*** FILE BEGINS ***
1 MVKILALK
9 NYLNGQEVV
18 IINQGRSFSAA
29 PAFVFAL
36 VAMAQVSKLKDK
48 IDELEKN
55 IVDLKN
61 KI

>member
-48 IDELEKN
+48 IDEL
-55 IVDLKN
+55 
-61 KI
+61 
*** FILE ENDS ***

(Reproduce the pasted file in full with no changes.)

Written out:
1 MVKILALK
9 NYLNGQEVV
18 IINQGRSFSAA
29 PAFVFAL
36 VAMAQVSKLKDK
48 IDELEKN
55 IVDLKN
61 KI

>member
-48 IDELEKN
+48 IDEL
-55 IVDLKN
+55 
-61 KI
+61 